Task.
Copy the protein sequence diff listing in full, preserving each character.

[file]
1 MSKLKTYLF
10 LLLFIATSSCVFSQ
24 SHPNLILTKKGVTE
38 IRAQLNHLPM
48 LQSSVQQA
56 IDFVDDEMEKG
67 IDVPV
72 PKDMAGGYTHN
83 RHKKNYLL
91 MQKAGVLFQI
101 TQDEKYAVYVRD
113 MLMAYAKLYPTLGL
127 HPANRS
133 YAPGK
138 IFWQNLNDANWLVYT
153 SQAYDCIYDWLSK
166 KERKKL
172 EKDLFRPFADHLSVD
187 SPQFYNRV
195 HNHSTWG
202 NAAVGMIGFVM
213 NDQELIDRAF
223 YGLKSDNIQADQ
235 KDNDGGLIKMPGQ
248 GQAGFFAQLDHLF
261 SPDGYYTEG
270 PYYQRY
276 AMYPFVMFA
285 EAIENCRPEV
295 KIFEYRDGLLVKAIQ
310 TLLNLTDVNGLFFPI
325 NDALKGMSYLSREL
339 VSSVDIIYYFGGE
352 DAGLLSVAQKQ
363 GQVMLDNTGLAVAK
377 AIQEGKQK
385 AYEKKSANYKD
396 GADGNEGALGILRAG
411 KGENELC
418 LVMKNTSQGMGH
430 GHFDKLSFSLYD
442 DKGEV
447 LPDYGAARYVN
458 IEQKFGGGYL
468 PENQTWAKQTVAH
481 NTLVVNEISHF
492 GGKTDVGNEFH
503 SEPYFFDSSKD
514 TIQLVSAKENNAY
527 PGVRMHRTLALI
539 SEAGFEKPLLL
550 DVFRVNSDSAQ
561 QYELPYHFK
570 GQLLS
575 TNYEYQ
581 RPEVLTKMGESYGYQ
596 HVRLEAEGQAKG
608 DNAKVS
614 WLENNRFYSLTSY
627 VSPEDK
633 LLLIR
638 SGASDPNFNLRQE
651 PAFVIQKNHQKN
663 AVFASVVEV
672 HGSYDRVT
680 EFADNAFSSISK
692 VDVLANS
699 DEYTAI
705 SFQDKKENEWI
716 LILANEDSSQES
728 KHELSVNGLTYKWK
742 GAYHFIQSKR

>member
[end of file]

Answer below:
1 MSKLKTYLF
10 LLLFIATSSCVFSQ
24 SHPNLILTKKGVTE
38 IRAQLNHLPM
48 LQSSVQQA
56 IDFVDDEMEKG
67 IDVPV
72 PKDMAGGYTHN
83 RHKKNYLL
91 MQKAGVLFQI
101 TQDEKYAVYVRD
113 MLMAYAKLYPTLGL
127 HPANRS
133 YAPGK
138 IFWQNLNDANWLVYT
153 SQAYDCIYDWLSK
166 KERKKL
172 EKDLFRPFADHLSVD
187 SPQFYNRV
195 HNHSTWG
202 NAAVGMIGFVM
213 NDQELIDRAF
223 YGLKSDNIQADQ
235 KDNDGGLIKMPGQ
248 GQAGFFAQLDHLF
261 SPDGYYTEG
270 PYYQRY
276 AMYPFVMFA
285 EAIENCRPEV
295 KIFEYRDGLLVKAIQ
310 TLLNLTDVNGLFFPI
325 NDALKGMSYLSREL
339 VSSVDIIYYFGGE
352 DAGLLSVAQKQ
363 GQVMLDNTGLAVAK
377 AIQEGKQK
385 AYEKKSANYKD
396 GADGNEGALGILRAG
411 KGENELC
418 LVMKNTSQGMGH
430 GHFDKLSFSLYD
442 DKGEV
447 LPDYGAARYVN
458 IEQKFGGGYL
468 PENQTWAKQTVAH
481 NTLVVNEISHF
492 GGKTDVGNEFH
503 SEPYFFDSSKD
514 TIQLVSAKENNAY
527 PGVRMHRTLALI
539 SEAGFEKPLLL
550 DVFRVNSDSAQ
561 QYELPYHFK
570 GQLLS
575 TNYEYQ
581 RPEVLTKMGESYGYQ
596 HVRLEAEGQAKG
608 DNAKVS
614 WLENNRFYSLTSY
627 VSPEDK
633 LLLIR
638 SGASDPNFNLRQE
651 PAFVIQKNHQKN
663 AVFASVVEV
672 HGSYDRVT
680 EFADNAFSSISK
692 VDVLANS
699 DEYTAI
705 SFQDKKENEWI
716 LILANEDSSQES
728 KHELSVNGLTYKWK
742 GAYHFIQSKR

>member